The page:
This isn’t the first time for the Business Roundtable. The organization representing the chief executives at the country’s largest companies declared in the early 1990s that corporations have a duty to “serve both their shareholders and society as a whole.” The Associated Press also noted this week the statement following the Great Recession about corporations having a responsibility to deal “in a fair and equitable manner” with employees, customers, suppliers and other constituencies.

What, then, to make of the statement issued on Monday, the Business Roundtable saying more expansively that corporations must be driven by something more than the “shareholder comes first”? The organization acknowledged that “many Americans are struggling,” that “too often hard work is not rewarded, and not enough is being done for workers to adjust to the rapid pace of change in the economy.” There was recognition that failing to act would invite “legitimate questions about the role of large employers in our society.”

The broader concern is income inequality, especially against the backdrop of a recent analysis by the Economic Policy Institute finding that chief executive compensation has increased 940 percent the past four decades, after adjusting for inflation. Today, the average pay for chief executives at the largest 350 companies is $14 million a year.

This has taken place as workers in many sectors have experienced stagnant wages.

How might chief executives express they are sincere? They could start by altering the practice of stock buybacks, a company repurchasing its own shares to bolster or push higher the stock price. Worth stressing is that chief executive compensation often is linked to share value. Stock buybacks have increased dramatically in recent years, corporations devoting more than $3 trillion to the repurchases from 2010 to 2017.

In 2018, the sum was $806 billion, a record. Moody’s reported that last year corporations devoted more funds to stock buybacks than debt payments, capital investment, dividends and research and development.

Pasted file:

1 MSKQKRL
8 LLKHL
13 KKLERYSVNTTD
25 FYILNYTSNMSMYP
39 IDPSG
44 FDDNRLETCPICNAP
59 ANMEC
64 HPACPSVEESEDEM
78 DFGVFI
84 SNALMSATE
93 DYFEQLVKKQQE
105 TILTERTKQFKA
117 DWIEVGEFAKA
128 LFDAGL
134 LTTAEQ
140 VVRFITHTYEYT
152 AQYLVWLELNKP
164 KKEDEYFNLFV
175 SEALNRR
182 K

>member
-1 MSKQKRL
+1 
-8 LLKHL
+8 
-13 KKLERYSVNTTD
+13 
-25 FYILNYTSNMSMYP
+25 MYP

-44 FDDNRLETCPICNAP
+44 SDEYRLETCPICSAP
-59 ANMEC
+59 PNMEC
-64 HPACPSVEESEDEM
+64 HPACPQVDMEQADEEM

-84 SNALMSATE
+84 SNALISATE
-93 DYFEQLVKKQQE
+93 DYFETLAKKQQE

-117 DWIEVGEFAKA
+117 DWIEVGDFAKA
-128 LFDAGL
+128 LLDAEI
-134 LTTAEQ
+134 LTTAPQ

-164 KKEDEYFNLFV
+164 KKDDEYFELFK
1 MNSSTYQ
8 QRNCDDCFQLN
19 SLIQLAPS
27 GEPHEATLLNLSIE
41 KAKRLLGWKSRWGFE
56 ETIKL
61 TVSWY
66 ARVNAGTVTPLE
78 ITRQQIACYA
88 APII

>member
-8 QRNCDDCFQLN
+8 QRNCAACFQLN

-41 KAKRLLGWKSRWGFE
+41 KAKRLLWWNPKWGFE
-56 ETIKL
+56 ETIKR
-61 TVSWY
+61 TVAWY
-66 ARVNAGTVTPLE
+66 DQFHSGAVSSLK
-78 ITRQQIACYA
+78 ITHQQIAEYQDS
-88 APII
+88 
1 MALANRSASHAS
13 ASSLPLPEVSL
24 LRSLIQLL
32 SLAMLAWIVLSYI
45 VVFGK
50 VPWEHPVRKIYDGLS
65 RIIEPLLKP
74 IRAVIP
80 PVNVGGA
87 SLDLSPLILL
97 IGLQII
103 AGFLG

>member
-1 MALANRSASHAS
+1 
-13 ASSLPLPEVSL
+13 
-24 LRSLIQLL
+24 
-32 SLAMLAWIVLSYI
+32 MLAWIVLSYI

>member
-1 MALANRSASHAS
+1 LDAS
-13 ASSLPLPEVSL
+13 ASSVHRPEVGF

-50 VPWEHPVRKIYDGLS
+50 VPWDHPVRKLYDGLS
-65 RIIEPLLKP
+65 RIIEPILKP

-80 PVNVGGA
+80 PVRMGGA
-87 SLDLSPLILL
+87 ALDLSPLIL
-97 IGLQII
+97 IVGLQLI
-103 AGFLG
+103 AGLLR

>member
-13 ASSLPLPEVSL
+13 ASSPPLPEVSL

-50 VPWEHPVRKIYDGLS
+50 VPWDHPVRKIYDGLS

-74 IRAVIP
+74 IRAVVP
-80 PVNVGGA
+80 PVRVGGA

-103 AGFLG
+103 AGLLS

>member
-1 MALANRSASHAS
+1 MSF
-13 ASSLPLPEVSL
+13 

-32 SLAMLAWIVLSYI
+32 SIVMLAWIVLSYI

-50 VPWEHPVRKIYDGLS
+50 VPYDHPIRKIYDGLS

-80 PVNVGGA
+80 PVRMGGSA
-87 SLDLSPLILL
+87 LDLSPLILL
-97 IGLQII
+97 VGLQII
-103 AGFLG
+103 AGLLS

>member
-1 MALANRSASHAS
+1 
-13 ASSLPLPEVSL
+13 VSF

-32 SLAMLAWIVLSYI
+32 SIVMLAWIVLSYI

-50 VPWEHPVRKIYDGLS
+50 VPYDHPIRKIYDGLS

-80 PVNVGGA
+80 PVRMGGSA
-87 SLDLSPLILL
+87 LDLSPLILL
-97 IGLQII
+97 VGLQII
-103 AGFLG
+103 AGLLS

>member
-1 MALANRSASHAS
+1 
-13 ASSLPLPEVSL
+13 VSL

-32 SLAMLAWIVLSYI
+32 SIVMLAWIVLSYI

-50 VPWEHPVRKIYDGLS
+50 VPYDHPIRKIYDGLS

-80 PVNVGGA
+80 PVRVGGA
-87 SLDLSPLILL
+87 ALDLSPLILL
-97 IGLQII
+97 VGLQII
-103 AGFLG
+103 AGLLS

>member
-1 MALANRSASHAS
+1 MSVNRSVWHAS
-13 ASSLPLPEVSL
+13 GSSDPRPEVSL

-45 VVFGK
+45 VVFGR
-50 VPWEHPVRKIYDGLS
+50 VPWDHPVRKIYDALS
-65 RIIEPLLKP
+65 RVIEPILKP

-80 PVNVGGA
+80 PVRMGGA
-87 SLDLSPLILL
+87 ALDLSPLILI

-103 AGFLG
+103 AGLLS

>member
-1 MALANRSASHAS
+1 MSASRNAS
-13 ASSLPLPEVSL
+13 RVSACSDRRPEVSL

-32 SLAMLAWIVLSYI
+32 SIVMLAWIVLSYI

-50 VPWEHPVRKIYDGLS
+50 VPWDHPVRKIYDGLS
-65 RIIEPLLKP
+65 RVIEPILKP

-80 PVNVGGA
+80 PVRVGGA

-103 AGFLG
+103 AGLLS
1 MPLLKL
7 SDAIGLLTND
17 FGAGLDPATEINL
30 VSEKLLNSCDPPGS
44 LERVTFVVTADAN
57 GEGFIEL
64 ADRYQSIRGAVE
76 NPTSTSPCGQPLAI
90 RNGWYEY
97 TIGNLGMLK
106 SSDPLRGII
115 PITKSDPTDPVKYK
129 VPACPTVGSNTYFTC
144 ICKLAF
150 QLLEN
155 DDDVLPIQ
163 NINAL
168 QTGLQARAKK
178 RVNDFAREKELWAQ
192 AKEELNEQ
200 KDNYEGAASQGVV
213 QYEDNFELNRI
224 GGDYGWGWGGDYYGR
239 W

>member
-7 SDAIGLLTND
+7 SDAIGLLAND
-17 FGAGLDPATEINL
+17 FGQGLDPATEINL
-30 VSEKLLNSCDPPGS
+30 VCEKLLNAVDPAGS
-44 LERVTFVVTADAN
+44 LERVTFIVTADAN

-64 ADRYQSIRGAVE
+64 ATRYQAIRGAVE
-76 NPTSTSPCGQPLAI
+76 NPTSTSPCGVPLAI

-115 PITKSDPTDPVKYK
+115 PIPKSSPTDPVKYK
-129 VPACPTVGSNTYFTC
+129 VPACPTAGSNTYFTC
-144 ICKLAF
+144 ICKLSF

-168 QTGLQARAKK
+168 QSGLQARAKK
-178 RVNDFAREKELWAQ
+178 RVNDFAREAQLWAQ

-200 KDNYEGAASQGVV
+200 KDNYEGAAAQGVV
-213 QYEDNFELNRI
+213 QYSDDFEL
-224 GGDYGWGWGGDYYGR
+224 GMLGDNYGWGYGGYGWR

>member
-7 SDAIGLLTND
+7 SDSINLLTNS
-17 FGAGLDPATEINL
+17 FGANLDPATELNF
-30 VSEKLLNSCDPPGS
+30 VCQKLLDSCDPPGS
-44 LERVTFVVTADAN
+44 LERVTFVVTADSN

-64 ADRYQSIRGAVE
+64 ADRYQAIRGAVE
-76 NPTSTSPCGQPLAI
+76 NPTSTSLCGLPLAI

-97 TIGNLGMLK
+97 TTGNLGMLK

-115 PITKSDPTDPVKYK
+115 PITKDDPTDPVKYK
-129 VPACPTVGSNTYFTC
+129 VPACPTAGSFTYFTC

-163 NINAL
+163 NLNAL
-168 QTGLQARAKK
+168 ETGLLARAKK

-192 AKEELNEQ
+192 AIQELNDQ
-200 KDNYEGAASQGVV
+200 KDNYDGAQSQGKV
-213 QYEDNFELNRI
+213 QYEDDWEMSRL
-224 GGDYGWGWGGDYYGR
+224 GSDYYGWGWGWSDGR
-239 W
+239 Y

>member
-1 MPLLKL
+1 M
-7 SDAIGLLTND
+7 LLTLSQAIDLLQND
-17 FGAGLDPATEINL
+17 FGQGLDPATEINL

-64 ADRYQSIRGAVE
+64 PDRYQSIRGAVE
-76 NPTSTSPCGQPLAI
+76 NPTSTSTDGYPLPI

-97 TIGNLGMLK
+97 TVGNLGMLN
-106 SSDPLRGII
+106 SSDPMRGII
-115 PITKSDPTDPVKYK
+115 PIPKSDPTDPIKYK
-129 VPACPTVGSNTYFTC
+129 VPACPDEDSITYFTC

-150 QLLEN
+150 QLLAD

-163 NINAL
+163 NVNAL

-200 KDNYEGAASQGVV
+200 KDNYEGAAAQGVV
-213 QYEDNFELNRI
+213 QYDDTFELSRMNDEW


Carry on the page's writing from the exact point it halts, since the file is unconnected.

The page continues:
Thus, it follows that many companies have spent large portions of their profits on stock buybacks, some exceeding 100 percent, in such cases, borrowing or using reserves.

Some of the most revealing number-crunching has looked at stock buybacks in traditionally low-paying sectors. For instance, Walmart spent $6.5 billion a year on stock buybacks during a decade. That amount would be enough to cover an annual raise of $4,600 for each of its American workers. The National Employment Law Project and the Roosevelt Institute found that buybacks by Lowe’s, CVS and Home Depot from 2015 to 2017 would translate to annual pay increases of $18,000 for each worker.

At Starbucks, the result would be a raise of $7,000 a year.

There can be good reasons for stock buybacks, for instance, rewarding shareholders as a company advances, perhaps leading to investment in other firms on the rise. It also is true that for decades, starting in the New Deal era, buybacks were tightly restricted, regulators concerned about the risk of stock manipulation. That changed in the 1980s with the trend toward deregulation.

Now the idea would be to discourage excess, or at least find a way to compensate workers at the same time. U.S. Sen. Sherrod Brown has a promising approach. The Ohio Democrat has proposed legislation that would create a “worker dividend,” employees getting a share of the revenue buybacks generate. A worker would receive $1 for every $1 million spent on stock buybacks. The formula is based on the profit-sharing regimen of the UAW and automakers.

That alone would not address fully income inequality. Such a step, or something like it, would signal the serious intent of the Business Roundtable.